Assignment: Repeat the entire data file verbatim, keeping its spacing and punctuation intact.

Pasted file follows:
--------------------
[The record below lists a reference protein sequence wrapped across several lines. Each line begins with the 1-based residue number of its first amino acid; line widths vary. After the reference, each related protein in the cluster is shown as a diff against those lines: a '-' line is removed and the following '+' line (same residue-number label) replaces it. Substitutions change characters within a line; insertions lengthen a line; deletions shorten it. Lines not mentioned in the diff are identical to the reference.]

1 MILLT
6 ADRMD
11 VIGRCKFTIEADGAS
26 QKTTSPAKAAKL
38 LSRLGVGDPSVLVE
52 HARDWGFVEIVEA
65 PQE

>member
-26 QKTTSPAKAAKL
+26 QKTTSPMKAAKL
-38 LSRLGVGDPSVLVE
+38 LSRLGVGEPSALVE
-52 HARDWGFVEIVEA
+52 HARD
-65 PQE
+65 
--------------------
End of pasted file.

[The record below lists a reference protein sequence wrapped across several lines. Each line begins with the 1-based residue number of its first amino acid; line widths vary. After the reference, each related protein in the cluster is shown as a diff against those lines: a '-' line is removed and the following '+' line (same residue-number label) replaces it. Substitutions change characters within a line; insertions lengthen a line; deletions shorten it. Lines not mentioned in the diff are identical to the reference.]

1 MILLT
6 ADRMD
11 VIGRCKFTIEADGAS
26 QKTTSPAKAAKL
38 LSRLGVGDPSVLVE
52 HARDWGFVEIVEA
65 PQE

>member
-26 QKTTSPAKAAKL
+26 QKTTSPMKAAKL
-38 LSRLGVGDPSVLVE
+38 LSRLGVGEPSALVE
-52 HARDWGFVEIVEA
+52 HARD
-65 PQE
+65 